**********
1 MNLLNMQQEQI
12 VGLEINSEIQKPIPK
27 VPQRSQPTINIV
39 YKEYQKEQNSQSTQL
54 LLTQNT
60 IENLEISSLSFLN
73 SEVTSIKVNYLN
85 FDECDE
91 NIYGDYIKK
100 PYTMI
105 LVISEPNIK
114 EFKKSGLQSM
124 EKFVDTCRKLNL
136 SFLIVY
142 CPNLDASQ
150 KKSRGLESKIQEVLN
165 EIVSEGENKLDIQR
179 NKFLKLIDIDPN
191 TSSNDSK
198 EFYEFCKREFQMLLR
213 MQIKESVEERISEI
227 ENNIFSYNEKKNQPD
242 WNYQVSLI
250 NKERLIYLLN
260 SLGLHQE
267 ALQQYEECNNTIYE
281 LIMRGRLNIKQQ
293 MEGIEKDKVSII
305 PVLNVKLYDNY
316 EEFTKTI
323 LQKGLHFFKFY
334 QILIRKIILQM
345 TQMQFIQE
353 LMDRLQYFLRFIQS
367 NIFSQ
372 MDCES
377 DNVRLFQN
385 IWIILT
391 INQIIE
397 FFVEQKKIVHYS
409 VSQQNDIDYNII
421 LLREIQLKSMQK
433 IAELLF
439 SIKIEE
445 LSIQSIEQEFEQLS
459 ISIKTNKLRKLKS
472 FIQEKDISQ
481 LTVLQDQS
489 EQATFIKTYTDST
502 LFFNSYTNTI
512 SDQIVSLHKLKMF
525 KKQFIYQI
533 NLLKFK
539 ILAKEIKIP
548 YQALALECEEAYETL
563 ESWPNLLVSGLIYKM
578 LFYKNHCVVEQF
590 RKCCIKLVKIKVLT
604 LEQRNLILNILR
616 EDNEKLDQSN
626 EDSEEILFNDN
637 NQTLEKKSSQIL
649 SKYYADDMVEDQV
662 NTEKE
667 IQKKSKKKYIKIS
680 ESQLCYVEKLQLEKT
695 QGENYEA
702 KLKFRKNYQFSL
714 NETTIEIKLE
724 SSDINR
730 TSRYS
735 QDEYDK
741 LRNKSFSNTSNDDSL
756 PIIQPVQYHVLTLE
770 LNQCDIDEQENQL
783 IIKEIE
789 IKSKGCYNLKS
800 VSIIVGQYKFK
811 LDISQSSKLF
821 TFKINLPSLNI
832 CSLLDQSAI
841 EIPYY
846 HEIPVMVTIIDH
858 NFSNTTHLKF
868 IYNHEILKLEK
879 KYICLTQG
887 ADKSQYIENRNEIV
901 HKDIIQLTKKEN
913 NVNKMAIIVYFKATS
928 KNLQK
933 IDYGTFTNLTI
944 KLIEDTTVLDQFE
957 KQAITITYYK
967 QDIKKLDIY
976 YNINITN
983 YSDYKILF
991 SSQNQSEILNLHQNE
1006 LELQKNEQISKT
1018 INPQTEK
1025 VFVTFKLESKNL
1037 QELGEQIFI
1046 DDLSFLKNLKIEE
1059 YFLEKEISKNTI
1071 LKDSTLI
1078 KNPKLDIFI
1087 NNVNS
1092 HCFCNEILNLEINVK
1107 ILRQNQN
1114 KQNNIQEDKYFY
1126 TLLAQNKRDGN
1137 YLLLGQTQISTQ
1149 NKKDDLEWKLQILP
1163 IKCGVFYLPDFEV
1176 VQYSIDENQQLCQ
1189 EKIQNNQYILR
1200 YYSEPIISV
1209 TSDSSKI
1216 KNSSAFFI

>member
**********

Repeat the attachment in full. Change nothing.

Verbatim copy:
1 MNLLNMQQEQI
12 VGLEINSEIQKPIPK
27 VPQRSQPTINIV
39 YKEYQKEQNSQSTQL
54 LLTQNT
60 IENLEISSLSFLN
73 SEVTSIKVNYLN
85 FDECDE
91 NIYGDYIKK
100 PYTMI
105 LVISEPNIK
114 EFKKSGLQSM
124 EKFVDTCRKLNL
136 SFLIVY
142 CPNLDASQ
150 KKSRGLESKIQEVLN
165 EIVSEGENKLDIQR
179 NKFLKLIDIDPN
191 TSSNDSK
198 EFYEFCKREFQMLLR
213 MQIKESVEERISEI
227 ENNIFSYNEKKNQPD
242 WNYQVSLI
250 NKERLIYLLN
260 SLGLHQE
267 ALQQYEECNNTIYE
281 LIMRGRLNIKQQ
293 MEGIEKDKVSII
305 PVLNVKLYDNY
316 EEFTKTI
323 LQKGLHFFKFY
334 QILIRKIILQM
345 TQMQFIQE
353 LMDRLQYFLRFIQS
367 NIFSQ
372 MDCES
377 DNVRLFQN
385 IWIILT
391 INQIIE
397 FFVEQKKIVHYS
409 VSQQNDIDYNII
421 LLREIQLKSMQK
433 IAELLF
439 SIKIEE
445 LSIQSIEQEFEQLS
459 ISIKTNKLRKLKS
472 FIQEKDISQ
481 LTVLQDQS
489 EQATFIKTYTDST
502 LFFNSYTNTI
512 SDQIVSLHKLKMF
525 KKQFIYQI
533 NLLKFK
539 ILAKEIKIP
548 YQALALECEEAYETL
563 ESWPNLLVSGLIYKM
578 LFYKNHCVVEQF
590 RKCCIKLVKIKVLT
604 LEQRNLILNILR
616 EDNEKLDQSN
626 EDSEEILFNDN
637 NQTLEKKSSQIL
649 SKYYADDMVEDQV
662 NTEKE
667 IQKKSKKKYIKIS
680 ESQLCYVEKLQLEKT
695 QGENYEA
702 KLKFRKNYQFSL
714 NETTIEIKLE
724 SSDINR
730 TSRYS
735 QDEYDK
741 LRNKSFSNTSNDDSL
756 PIIQPVQYHVLTLE
770 LNQCDIDEQENQL
783 IIKEIE
789 IKSKGCYNLKS
800 VSIIVGQYKFK
811 LDISQSSKLF
821 TFKINLPSLNI
832 CSLLDQSAI
841 EIPYY
846 HEIPVMVTIIDH
858 NFSNTTHLKF
868 IYNHEILKLEK
879 KYICLTQG
887 ADKSQYIENRNEIV
901 HKDIIQLTKKEN
913 NVNKMAIIVYFKATS
928 KNLQK
933 IDYGTFTNLTI
944 KLIEDTTVLDQFE
957 KQAITITYYK
967 QDIKKLDIY
976 YNINITN
983 YSDYKILF
991 SSQNQSEILNLHQNE
1006 LELQKNEQISKT
1018 INPQTEK
1025 VFVTFKLESKNL
1037 QELGEQIFI
1046 DDLSFLKNLKIEE
1059 YFLEKEISKNTI
1071 LKDSTLI
1078 KNPKLDIFI
1087 NNVNS
1092 HCFCNEILNLEINVK
1107 ILRQNQN
1114 KQNNIQEDKYFY
1126 TLLAQNKRDGN
1137 YLLLGQTQISTQ
1149 NKKDDLEWKLQILP
1163 IKCGVFYLPDFEV
1176 VQYSIDENQQLCQ
1189 EKIQNNQYILR
1200 YYSEPIISV
1209 TSDSSKI
1216 KNSSAFFI

>member